[arin-ppml] ARIN and the ITU

Ted Mittelstaedt tedm at ipinc.net
Fri Jul 2 18:38:48 EDT 2010


Influence in government is a two way street.

I realize that if ITU doesn't understand IP address allocation that
they cannot exert any kind of control at all, direct or indirect.  But
by educating them, "gaining a voice in the union" as it were, that
is also an invitation for them to "gain a voice with us"

It's a two way street.  I know probably some of you don't believe
me or even understand what I'm talking about but just remember this
10 years from now because by then you will understand.

Quite a lot of "governance" these days is done this way.  For
example in the US do you seriously think that the Chinese Government's
opinions have absolutely no effect on what the US Government does?
When the US Government is currently essentially funded by the
Chinese?  Putting it another way, it isn't really necessary for
the Chinese to invade, occupy and control the United States.  They
already have the means to make the US Government do whatever they
want it to.

By opening relations with ITU, ARIN may think it's in the drivers
seat of that relationship now, but it won't stay that way.  Once
the ITU members are educated and understand, they are going to want
to inject their "perspective and experience" back into ARIN the same
way that ARIN wants to inject it's "perspective and experience"
into the ITU, now.

I'm not saying this is all bad.  ARIN needs to be part of the recognized
power structure in the world government or when things get tight then 
the global players are going to exert pressure on the existing 
recognized power structure to take over IP allocations from the RIRs. 
It is much better now for ARIN to get engaged with that crew so that 
when the screws get turned later on, the ITU will be supportive of ARIN 
and push back against the governments (who really only have their own 
national interests at heart) so that nobody does anything radical.  But,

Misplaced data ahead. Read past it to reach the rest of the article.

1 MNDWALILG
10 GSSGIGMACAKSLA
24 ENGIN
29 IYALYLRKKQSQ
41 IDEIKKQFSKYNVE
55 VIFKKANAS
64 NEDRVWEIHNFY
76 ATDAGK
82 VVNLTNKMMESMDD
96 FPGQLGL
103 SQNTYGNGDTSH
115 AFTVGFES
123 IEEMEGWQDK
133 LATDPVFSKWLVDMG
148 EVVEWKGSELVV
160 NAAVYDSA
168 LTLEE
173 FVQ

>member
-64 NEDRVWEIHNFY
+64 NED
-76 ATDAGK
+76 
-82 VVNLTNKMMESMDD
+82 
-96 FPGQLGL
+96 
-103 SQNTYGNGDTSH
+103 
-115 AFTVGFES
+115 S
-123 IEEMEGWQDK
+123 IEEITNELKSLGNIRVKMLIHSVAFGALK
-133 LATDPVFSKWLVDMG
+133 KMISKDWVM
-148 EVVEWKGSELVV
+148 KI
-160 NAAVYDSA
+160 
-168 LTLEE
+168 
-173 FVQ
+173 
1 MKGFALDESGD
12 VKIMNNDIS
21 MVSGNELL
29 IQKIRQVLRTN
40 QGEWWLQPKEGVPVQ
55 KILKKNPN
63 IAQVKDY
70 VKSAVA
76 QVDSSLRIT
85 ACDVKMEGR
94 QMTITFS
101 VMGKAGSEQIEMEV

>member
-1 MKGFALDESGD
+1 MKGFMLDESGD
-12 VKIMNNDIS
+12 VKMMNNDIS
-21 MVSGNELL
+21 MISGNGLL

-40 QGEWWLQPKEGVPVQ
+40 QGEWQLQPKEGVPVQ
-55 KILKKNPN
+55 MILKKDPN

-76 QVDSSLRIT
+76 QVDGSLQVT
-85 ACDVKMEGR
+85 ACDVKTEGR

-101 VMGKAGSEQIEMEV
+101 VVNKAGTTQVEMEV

the downside is that when you get involved in their business,
they are going to get involved in your business.

I just find it very foolish of people to think that IP address
assignment is somehow "above the law" and not of interest to the
world's governments.  Trust me, if the RIRs had screwed up address
assignment the governments would have taken it over a long time
ago, probably under the auspices of the ITU.  That is exactly
what happened when the registrars screwed up with the DNS system, and 
WIPO stepped in and ordered ICANN to come up with the UDRP.  And 
nowadays ICANN won't do anything significant with the DNS system unless 
they go to WIPO first.


On 7/2/2010 2:56 PM, Chris Grundemann wrote:
> +1
> ARINs involvement in the ITU does not equal government control of ARIN, it
> may however equal ARIN influence of government.
> ~Chris
> My Android sent this message.
> On Jul 2, 2010 2:37 AM, "Eliot Lear"<lear at cisco.com>  wrote:
>   Ted,
> On 6/30/10 8:45 PM, Ted Mittelstaedt wrote:
>> I have to agree mostly with Milton here, also I'll point out that
>> recently ARIN joined the ITU and as the ITU is an agency of the
>> United Nations, ARIN has in some ways lost it's independence
>> from the government.
> I don't know of a single process change that has occurred because ARIN
> has joined the ITU as a sector member.  Moreover, by doing so, ARIN has
> gained a voice within the Union.  So have three of the four other RIRs.
> It's important that ARIN and the other RIRs make use of that voice to
> explain how the Internet works.  Absent that voice, a void has existed
> that has been filled with misinformation.
> Eliot
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